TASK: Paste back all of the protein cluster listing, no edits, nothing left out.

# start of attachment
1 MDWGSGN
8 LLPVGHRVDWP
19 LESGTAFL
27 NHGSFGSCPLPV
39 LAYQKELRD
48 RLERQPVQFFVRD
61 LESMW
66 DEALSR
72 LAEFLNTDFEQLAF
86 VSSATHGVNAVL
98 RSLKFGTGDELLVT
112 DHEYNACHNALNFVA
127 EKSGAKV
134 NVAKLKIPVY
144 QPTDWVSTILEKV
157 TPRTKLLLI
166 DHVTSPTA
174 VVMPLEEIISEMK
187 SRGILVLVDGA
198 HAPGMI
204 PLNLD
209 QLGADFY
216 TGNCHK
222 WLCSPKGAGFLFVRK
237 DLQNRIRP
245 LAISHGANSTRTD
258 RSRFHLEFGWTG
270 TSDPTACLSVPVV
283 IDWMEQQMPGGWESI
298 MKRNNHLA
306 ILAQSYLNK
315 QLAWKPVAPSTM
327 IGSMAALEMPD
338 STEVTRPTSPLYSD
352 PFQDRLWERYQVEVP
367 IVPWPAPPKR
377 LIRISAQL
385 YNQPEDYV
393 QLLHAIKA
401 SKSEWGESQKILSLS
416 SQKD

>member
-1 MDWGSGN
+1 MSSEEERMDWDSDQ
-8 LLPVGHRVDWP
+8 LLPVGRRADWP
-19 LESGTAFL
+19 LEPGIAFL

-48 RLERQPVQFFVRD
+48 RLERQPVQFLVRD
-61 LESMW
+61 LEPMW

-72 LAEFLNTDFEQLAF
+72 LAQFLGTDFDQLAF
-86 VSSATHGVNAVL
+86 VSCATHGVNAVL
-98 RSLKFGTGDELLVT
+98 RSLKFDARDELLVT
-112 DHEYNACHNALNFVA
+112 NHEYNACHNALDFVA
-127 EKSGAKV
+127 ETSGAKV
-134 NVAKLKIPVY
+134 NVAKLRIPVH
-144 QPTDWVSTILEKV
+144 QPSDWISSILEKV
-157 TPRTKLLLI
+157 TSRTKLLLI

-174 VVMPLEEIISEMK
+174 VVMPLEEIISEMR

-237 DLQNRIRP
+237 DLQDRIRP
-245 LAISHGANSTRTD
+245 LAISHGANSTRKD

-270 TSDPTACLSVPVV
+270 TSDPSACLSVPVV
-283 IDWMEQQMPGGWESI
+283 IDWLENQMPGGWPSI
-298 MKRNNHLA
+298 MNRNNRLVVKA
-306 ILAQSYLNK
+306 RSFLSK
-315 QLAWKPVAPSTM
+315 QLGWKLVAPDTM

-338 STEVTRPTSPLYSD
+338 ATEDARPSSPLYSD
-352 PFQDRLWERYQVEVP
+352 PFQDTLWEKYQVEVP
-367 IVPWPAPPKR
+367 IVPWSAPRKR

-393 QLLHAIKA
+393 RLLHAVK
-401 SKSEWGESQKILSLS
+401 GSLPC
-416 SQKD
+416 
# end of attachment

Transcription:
1 MDWGSGN
8 LLPVGHRVDWP
19 LESGTAFL
27 NHGSFGSCPLPV
39 LAYQKELRD
48 RLERQPVQFFVRD
61 LESMW
66 DEALSR
72 LAEFLNTDFEQLAF
86 VSSATHGVNAVL
98 RSLKFGTGDELLVT
112 DHEYNACHNALNFVA
127 EKSGAKV
134 NVAKLKIPVY
144 QPTDWVSTILEKV
157 TPRTKLLLI
166 DHVTSPTA
174 VVMPLEEIISEMK
187 SRGILVLVDGA
198 HAPGMI
204 PLNLD
209 QLGADFY
216 TGNCHK
222 WLCSPKGAGFLFVRK
237 DLQNRIRP
245 LAISHGANSTRTD
258 RSRFHLEFGWTG
270 TSDPTACLSVPVV
283 IDWMEQQMPGGWESI
298 MKRNNHLA
306 ILAQSYLNK
315 QLAWKPVAPSTM
327 IGSMAALEMPD
338 STEVTRPTSPLYSD
352 PFQDRLWERYQVEVP
367 IVPWPAPPKR
377 LIRISAQL
385 YNQPEDYV
393 QLLHAIKA
401 SKSEWGESQKILSLS
416 SQKD

>member
-1 MDWGSGN
+1 MSSEEERMDWDSDQ
-8 LLPVGHRVDWP
+8 LLPVGRRADWP
-19 LESGTAFL
+19 LEPGIAFL

-48 RLERQPVQFFVRD
+48 RLERQPVQFLVRD
-61 LESMW
+61 LEPMW

-72 LAEFLNTDFEQLAF
+72 LAQFLGTDFDQLAF
-86 VSSATHGVNAVL
+86 VSCATHGVNAVL
-98 RSLKFGTGDELLVT
+98 RSLKFDARDELLVT
-112 DHEYNACHNALNFVA
+112 NHEYNACHNALDFVA
-127 EKSGAKV
+127 ETSGAKV
-134 NVAKLKIPVY
+134 NVAKLRIPVH
-144 QPTDWVSTILEKV
+144 QPSDWISSILEKV
-157 TPRTKLLLI
+157 TSRTKLLLI

-174 VVMPLEEIISEMK
+174 VVMPLEEIISEMR

-237 DLQNRIRP
+237 DLQDRIRP
-245 LAISHGANSTRTD
+245 LAISHGANSTRKD

-270 TSDPTACLSVPVV
+270 TSDPSACLSVPVV
-283 IDWMEQQMPGGWESI
+283 IDWLENQMPGGWPSI
-298 MKRNNHLA
+298 MNRNNRLVVKA
-306 ILAQSYLNK
+306 RSFLSK
-315 QLAWKPVAPSTM
+315 QLGWKLVAPDTM

-338 STEVTRPTSPLYSD
+338 ATEDARPSSPLYSD
-352 PFQDRLWERYQVEVP
+352 PFQDTLWEKYQVEVP
-367 IVPWPAPPKR
+367 IVPWSAPRKR

-393 QLLHAIKA
+393 RLLHAVK
-401 SKSEWGESQKILSLS
+401 GSLPC
-416 SQKD
+416 